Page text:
Soldiers weren’t the only ones participating in these programs. For example, Jahn’s Turner system – which promoted the use of parallel bars, rings and the high bar – became one of the most popular exercise programs of the century among members of the European public and went on to gain a following among Americans[27]. Clias, meanwhile, opened classes for middle- and upper-class men, and Amorós y Ondeano – along with other European gymnastics instructors – was regularly quoted in gymnastics texts published from the 1830s onward.

The six-pack industry is born

So the seeds for modern six-pack mania were planted in two ways: First, men started eyeing Greek statues with envy. Then they developed the means to sculpt their bodies in those statues’ images. Meanwhile, writers from the 1830s and 1840s prodded[28] men to aspire to svelte bodies, strong trunks and no excess body fat.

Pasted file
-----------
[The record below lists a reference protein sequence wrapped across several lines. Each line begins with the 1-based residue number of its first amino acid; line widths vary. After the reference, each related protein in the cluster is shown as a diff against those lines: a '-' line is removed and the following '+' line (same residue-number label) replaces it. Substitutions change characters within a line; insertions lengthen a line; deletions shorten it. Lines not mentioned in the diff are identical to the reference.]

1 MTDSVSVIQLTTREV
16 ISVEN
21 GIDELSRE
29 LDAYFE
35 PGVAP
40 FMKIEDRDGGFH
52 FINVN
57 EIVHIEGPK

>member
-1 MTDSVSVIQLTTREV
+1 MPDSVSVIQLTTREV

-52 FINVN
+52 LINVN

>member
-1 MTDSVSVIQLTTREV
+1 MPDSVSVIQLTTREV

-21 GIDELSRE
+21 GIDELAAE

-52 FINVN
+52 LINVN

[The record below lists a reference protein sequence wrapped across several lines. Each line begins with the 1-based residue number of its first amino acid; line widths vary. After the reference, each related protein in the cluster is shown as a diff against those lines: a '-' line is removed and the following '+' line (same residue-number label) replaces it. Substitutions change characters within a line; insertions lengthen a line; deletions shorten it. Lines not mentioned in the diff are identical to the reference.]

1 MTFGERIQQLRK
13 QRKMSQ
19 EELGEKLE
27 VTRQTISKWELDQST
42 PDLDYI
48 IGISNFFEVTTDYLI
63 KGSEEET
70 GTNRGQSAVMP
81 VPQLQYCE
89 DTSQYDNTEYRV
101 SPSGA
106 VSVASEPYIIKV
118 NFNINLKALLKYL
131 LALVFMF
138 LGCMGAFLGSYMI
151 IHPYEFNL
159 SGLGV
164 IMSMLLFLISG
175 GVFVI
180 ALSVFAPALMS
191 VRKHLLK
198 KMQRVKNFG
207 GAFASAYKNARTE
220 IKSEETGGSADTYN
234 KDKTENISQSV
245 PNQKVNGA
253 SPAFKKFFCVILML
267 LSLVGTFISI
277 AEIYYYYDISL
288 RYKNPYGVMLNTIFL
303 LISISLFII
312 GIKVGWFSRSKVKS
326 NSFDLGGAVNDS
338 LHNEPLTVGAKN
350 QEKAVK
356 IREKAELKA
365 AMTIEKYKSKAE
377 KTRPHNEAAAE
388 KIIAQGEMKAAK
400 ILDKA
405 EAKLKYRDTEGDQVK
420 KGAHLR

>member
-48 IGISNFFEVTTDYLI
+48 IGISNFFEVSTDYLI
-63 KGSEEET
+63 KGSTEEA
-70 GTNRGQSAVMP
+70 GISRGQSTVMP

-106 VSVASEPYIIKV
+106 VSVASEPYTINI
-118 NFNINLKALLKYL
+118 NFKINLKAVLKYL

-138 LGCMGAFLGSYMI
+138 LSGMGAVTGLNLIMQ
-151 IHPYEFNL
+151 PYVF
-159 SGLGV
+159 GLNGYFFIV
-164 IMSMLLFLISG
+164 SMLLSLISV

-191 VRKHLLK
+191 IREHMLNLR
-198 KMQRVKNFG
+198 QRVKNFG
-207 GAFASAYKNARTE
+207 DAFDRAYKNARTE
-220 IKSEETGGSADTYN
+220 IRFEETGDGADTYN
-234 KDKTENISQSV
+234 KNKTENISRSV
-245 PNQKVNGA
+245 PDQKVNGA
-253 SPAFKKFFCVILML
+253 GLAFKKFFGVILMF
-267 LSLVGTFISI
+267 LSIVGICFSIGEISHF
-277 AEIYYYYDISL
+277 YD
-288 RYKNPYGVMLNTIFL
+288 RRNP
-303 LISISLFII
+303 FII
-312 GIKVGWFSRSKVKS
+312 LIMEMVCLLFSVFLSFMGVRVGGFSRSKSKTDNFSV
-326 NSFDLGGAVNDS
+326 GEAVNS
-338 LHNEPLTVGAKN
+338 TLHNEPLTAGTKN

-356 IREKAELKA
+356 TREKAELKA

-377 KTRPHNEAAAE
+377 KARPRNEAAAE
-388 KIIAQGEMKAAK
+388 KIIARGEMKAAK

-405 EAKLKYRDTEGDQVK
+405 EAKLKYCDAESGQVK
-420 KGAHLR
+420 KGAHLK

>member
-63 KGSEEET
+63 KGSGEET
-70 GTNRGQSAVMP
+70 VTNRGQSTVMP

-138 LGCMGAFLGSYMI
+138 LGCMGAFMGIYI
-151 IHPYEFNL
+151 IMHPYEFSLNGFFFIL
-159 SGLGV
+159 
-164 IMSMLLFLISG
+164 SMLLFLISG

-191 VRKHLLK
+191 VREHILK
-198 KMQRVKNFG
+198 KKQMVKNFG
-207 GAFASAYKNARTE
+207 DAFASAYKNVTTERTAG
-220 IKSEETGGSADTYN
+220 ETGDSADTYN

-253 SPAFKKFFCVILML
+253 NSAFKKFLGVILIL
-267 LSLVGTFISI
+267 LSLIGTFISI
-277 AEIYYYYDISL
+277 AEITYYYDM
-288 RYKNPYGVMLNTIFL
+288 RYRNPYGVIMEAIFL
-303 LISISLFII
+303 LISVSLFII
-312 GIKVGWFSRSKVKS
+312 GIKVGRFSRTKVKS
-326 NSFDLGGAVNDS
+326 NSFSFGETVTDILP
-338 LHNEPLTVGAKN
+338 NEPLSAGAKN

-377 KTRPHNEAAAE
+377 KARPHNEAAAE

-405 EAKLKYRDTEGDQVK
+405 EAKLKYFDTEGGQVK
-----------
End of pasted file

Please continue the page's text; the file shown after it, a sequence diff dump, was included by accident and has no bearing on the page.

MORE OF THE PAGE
But the obsession with six-packs truly blossomed in the early 1900s. By then, strongmen like Eugen Sandow[29] were able to build off the existing interest in Greek imagery and gymnastics by using photography, cheap mail postage and the new science of nutritional supplements to cash in on the longing for the perfect body.

When men started to obsess over six-packs Eugen Sandow poses in an issue of Sandow’s Magazine of Physical Culture, which is considered the first bodybuilding magazine. Wellcome Images, CC BY-SA[30][31]